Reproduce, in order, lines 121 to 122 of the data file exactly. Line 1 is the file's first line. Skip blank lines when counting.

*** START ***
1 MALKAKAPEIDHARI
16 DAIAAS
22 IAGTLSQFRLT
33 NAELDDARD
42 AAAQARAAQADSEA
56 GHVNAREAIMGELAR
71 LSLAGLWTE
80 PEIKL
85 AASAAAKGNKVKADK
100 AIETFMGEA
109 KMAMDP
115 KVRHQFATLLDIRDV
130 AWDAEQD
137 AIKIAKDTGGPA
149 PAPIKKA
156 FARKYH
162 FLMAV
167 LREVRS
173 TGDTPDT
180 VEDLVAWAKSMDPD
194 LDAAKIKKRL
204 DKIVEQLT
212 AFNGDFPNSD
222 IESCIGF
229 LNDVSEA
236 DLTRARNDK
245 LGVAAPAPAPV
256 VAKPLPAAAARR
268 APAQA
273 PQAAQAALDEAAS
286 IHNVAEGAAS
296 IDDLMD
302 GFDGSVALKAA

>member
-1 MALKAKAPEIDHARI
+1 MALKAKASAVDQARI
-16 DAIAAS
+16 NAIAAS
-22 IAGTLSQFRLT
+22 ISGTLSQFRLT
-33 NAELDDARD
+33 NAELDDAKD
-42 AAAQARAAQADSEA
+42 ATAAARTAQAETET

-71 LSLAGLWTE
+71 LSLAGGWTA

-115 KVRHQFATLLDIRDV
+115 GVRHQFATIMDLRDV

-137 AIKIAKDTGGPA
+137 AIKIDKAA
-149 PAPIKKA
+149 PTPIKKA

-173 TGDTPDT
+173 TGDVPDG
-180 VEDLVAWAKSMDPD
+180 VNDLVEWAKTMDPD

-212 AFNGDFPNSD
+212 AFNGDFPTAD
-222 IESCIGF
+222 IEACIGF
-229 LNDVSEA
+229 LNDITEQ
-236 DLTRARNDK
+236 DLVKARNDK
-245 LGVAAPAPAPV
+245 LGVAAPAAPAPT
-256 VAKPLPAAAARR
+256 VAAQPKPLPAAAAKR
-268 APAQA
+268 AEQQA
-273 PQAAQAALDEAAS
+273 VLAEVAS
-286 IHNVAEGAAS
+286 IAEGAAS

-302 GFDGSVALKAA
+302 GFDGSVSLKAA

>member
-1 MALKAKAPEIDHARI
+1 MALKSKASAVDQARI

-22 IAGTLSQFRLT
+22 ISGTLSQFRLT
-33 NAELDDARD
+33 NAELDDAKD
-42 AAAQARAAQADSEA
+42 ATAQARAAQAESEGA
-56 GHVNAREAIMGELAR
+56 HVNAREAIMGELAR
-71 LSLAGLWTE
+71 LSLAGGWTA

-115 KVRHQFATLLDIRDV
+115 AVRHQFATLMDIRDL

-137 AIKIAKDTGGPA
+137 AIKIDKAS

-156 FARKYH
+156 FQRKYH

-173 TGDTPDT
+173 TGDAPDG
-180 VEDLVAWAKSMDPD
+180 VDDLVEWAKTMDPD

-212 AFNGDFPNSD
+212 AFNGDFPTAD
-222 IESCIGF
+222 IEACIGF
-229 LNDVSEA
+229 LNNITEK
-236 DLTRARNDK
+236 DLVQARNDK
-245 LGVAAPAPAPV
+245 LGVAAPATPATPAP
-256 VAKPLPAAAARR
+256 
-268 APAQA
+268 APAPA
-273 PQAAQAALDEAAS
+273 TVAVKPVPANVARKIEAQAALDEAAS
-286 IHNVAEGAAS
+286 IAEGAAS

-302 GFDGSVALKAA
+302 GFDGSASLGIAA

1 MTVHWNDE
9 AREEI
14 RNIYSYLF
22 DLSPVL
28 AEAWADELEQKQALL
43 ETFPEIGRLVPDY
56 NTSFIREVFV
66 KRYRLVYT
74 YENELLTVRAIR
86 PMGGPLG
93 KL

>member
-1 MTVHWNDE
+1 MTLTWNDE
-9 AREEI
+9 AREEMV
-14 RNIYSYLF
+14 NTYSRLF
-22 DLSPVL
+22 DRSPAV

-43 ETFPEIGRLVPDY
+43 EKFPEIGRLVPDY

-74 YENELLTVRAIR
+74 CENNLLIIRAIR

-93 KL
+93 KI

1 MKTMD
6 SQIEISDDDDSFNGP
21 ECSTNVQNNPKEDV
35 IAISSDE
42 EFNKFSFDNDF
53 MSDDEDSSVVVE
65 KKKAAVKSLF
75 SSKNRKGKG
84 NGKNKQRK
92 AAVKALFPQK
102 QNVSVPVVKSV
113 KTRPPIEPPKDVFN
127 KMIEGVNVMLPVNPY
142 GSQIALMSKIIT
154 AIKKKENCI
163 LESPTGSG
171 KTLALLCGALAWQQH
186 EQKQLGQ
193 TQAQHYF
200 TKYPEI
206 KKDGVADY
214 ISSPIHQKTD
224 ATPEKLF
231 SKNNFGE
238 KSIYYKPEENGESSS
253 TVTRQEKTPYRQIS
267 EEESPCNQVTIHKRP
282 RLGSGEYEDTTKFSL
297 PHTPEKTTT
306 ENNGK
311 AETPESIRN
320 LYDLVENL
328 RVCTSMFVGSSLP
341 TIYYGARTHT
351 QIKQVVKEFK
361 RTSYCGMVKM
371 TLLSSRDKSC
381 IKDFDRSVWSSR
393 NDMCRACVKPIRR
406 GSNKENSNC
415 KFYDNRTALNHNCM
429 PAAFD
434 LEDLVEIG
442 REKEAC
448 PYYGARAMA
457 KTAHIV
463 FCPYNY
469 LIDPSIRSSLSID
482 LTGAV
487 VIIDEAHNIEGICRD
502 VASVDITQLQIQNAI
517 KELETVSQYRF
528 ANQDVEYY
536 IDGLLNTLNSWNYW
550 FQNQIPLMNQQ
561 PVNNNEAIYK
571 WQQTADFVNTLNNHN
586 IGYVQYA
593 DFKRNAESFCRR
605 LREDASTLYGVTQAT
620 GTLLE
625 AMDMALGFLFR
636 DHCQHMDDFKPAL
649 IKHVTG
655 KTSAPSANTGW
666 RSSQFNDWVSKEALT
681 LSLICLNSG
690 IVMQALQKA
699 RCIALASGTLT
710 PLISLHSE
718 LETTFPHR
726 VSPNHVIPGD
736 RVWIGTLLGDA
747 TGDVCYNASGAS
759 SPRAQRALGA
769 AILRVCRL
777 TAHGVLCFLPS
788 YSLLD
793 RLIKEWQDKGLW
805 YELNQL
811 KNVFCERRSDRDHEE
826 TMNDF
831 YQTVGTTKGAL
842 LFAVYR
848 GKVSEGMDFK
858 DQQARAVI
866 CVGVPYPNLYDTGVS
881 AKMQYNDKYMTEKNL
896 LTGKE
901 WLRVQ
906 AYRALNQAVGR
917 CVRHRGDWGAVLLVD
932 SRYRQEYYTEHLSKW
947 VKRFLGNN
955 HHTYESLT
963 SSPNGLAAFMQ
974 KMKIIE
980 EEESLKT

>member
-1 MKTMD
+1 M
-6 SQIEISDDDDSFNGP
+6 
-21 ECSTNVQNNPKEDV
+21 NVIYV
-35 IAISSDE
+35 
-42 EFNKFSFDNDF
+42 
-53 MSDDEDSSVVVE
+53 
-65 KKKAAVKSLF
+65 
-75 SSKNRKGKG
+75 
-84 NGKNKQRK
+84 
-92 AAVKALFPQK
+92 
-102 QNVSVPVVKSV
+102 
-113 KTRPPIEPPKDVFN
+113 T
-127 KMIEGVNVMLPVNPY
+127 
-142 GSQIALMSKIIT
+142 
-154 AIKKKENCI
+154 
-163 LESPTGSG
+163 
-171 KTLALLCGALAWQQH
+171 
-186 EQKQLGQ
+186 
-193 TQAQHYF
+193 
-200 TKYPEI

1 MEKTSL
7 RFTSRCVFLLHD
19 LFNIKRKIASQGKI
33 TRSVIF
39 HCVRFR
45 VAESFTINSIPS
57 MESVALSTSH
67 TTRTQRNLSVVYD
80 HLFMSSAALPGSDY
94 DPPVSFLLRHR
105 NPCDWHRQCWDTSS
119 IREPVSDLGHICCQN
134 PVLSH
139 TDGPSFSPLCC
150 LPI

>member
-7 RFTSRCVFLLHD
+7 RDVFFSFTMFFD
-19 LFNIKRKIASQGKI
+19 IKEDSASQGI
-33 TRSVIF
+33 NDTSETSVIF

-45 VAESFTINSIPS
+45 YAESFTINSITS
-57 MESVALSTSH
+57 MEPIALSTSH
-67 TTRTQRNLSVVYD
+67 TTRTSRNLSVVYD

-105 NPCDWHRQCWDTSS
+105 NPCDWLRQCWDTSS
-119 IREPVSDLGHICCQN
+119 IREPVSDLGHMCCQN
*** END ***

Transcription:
9 AREEI
14 RNIYSYLF